Are you heading off to uni or college and wondering how to have a successful long distance relationship as a student?
I was in this situation throughout my early 20s, so I know how uncertain things can feel. You might be wondering:
- Whether you’ll really have time for a long distance relationship on top of coursework and exams
- If you can afford it on a student budget
- Whether a long distance relationship is right for you at a time when you’re experiencing so many new freedoms for the first time
In this post, I’ll talk about some of the unique challenges students have to deal with when they’re in LDRs – and then some ways to make it work if you decide to go for it 🙂
Challenge #1: Meeting tons of new people – alone
Student life, for many, is all about socialising and making new friends. The age when most people head off to college is also an age when you might place a lot of value on being able to show up to parties, events – or even just the cafeteria – as a couple. This isn’t possible for long distance couples, except on the rare occasions one of you is visiting.
When an invitation does come, you then have to choose between going out to socialise, or staying in for a video date with your partner.
So what can you do?
How to make it work
If you’re an introvert (like me), all this might not be as much of an issue. Personally, I was good with going out one or two nights a week and staying indoors to Skype with my boyfriend the rest of the time.
Even if you’re extroverted and would like to be out every night of the week, if you love your partner deeply, you might decide that you’re willing to compromise some of the time. After all, most of the connections you make in college aren’t going to last a lifetime – but your relationship hopefully will if it’s the right one for you.
On the days you’re not Skypeing/Zooming/FaceTiming, your partner should encourage you to go out and meet people, and you should do the same for them.
Another thing to keep in mind is that there’s a very good chance that you’ll meet plenty of other people in LDRs at uni/college. Try to get to know others in the same situation – that way, you’ll feel less like the odd one out and you can also compare notes on your ‘LDR survival tips’. If your partners happen to be visiting at the same time, what about a double date?
Challenge #2: Studies taking over your life
If you thought a high school workload was difficult, wait until you’re pulling all-nighters with cans of Red Bull in the library and still only just meeting your deadlines.
Of course, how much this will impact you depends on which school you’re going to and what you’re studying. At my university, I had maybe 4 or 5 essays per term. Meanwhile, one of my friends went to Oxford and was expected to write about one essay per week. Similarly, if you’re studying something like medicine, it’s likely your workload will be enormous. If your partner is in the same position, they will probably understand, but if there is a big discrepancy in how much studying you each have to do, this can cause some misunderstanding about who is putting more effort into making time for the relationship.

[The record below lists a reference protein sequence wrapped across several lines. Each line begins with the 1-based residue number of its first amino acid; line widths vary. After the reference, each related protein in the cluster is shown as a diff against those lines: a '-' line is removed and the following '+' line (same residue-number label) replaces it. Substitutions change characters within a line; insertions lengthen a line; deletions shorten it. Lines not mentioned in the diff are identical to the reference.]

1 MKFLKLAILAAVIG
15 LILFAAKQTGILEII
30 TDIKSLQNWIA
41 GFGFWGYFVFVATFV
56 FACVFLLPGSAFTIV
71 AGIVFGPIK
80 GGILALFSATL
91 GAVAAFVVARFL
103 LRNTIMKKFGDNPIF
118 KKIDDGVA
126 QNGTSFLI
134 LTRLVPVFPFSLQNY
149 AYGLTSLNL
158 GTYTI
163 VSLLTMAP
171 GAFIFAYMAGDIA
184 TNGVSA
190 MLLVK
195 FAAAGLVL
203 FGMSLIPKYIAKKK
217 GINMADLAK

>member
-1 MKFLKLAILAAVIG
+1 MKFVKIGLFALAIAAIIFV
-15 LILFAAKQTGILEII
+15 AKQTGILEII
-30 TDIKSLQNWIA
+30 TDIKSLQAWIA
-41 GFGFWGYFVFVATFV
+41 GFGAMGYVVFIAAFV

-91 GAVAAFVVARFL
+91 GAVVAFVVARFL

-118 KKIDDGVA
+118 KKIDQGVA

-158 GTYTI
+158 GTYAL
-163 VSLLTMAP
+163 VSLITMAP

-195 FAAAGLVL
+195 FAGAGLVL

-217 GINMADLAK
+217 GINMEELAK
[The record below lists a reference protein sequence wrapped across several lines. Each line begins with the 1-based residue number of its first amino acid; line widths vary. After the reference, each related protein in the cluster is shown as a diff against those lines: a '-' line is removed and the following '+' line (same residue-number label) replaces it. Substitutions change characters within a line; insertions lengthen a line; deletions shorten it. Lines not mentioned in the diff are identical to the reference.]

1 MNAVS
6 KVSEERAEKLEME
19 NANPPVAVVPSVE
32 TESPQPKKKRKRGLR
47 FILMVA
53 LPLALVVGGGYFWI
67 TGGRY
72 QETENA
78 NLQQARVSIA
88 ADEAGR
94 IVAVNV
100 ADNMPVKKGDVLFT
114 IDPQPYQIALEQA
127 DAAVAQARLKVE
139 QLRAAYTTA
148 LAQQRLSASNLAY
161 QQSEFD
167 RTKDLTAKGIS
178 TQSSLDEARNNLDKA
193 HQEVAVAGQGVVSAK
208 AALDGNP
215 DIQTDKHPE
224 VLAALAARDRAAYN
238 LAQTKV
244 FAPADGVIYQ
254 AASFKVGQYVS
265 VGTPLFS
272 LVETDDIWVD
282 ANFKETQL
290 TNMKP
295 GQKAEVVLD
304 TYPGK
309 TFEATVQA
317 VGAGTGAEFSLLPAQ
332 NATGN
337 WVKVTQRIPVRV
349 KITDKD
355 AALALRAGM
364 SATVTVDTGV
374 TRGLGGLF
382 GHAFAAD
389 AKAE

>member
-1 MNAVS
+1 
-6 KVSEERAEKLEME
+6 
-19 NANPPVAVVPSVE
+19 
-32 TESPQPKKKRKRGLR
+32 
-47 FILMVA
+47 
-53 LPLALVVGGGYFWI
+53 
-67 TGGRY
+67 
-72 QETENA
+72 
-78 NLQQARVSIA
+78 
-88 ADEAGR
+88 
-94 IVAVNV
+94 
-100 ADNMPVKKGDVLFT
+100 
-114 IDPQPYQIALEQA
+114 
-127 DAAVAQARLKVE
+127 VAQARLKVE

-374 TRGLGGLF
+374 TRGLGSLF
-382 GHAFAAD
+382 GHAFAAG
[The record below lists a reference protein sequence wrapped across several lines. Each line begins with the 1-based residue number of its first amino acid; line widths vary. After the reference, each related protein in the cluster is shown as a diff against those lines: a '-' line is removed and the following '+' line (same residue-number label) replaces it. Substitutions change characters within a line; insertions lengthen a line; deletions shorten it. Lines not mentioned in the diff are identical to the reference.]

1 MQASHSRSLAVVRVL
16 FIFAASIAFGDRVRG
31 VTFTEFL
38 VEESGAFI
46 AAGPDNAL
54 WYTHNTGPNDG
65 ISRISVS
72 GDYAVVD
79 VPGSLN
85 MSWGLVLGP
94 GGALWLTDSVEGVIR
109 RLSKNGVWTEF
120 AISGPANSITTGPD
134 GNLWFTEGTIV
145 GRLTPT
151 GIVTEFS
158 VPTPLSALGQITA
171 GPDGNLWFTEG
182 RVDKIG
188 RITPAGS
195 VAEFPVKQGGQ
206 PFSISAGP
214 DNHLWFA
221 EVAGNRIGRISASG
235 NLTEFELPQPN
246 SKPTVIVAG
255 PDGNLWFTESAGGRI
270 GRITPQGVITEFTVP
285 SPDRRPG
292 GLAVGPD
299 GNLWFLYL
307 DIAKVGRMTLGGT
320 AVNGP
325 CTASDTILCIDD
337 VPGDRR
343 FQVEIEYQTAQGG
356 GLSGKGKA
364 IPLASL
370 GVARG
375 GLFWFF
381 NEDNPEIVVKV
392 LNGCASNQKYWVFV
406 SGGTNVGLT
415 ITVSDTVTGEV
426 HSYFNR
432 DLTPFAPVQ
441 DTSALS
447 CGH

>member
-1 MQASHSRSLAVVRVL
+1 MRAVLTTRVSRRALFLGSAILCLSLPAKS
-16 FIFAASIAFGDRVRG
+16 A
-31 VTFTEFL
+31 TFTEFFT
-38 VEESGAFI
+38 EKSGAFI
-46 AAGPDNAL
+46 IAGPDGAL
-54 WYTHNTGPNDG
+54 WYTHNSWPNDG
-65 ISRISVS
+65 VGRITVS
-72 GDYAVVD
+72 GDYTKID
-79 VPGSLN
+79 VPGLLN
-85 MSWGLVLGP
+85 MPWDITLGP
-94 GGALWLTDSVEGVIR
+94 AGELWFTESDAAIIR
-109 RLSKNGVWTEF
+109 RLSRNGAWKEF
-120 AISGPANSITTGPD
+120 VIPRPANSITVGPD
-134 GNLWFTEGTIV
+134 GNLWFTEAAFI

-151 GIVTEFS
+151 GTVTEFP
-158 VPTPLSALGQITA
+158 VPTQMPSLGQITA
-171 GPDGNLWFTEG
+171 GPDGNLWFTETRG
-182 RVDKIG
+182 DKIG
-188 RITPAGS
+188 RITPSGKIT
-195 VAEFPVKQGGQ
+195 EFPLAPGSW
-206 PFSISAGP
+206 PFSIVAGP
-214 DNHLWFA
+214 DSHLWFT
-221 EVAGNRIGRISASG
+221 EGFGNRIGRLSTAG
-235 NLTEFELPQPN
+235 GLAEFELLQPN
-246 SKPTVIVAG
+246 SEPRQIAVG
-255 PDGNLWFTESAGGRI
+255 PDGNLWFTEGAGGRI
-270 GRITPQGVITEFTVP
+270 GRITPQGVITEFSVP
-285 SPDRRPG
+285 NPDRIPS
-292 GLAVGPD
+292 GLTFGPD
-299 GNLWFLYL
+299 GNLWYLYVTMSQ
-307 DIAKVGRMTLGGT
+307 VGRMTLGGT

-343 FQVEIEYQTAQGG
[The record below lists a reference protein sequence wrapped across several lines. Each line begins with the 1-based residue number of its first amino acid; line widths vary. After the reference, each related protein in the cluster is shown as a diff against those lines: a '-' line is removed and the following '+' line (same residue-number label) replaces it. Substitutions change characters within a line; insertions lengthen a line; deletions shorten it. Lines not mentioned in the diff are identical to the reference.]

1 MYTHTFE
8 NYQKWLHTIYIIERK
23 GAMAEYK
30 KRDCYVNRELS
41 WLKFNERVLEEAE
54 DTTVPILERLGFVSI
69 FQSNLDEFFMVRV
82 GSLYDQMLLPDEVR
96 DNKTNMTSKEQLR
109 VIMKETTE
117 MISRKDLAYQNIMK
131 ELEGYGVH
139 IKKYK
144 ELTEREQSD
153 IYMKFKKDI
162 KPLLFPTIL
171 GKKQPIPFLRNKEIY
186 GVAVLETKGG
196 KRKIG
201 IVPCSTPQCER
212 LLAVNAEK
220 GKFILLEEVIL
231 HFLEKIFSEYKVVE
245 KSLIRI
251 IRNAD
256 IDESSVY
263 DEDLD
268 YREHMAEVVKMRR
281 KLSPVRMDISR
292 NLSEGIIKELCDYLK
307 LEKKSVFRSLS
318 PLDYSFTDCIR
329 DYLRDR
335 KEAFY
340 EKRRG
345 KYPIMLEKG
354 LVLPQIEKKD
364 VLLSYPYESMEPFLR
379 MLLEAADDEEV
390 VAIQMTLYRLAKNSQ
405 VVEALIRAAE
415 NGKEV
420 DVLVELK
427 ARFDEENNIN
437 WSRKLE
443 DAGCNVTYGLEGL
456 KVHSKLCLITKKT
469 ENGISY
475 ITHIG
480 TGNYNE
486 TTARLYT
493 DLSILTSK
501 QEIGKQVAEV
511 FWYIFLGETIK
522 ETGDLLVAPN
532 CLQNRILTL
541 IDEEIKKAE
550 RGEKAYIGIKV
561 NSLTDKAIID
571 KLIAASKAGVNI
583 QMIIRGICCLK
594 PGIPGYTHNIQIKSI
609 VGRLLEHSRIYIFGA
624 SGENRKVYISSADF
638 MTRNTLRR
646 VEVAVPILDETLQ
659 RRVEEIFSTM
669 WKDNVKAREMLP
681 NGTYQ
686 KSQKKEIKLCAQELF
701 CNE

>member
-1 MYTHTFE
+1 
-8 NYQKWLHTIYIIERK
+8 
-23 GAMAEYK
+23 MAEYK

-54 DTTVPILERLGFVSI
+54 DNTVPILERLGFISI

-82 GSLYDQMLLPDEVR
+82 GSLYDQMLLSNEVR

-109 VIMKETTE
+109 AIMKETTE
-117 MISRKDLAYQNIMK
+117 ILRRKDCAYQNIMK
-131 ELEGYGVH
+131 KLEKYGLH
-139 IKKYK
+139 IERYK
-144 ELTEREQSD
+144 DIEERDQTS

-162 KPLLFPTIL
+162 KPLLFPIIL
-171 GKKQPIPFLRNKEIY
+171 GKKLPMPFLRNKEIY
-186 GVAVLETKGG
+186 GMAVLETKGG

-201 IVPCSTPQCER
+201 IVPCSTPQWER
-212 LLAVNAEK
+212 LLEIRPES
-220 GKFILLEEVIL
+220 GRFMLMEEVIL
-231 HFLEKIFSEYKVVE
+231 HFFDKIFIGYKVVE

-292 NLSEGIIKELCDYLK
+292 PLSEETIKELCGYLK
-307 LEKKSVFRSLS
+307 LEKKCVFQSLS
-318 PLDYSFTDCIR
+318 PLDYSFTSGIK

How to make it work
Countless people have successful LDRs even with intense jobs and study assignments. Sure, it requires compromise and some understanding on both sides, but it can definitely be worth it for the right person.
I’ve written about strategies for career-driven people in LDRs to maintain a work/love balance – these tips can also be useful for busy students 🙂
If you want some more shortcuts for how to stay on track with your relationship even while you’re drowning in schoolwork, check out the post below.
Challenge #3: Changing and growing apart
In your late teens and early 20s (and even beyond, sometimes), there’s a pretty good chance that some of your most strongly-held beliefs will be challenged, your goals and ambitions will shift and your personality will develop in ways you never could have predicted. The same will happen for your partner.
It’s awesome to reflect how far you’ve come, but also scary to realise that following your dreams (or just figuring out what you like and what you don’t) sometimes means you’ll no longer be compatible with your S.O.
Unfortunately, in a LDR it’s much easier (and tempting) to hide this personal journey from your partner because you’re afraid of losing them.
How to make it work
Recognise the opportunity. When I look back on my first ever relationship, I was so shy about expressing myself and my opinions. The reason was partly due to general anxiety, but also because at that age and with so little experience, I had no idea what ‘counted’ when it came to our differences. Therefore, everything from my thoughts about the most serious subjects in the world, to insignificant things like whether or not I liked a song or a movie, were all things I was equally self conscious about.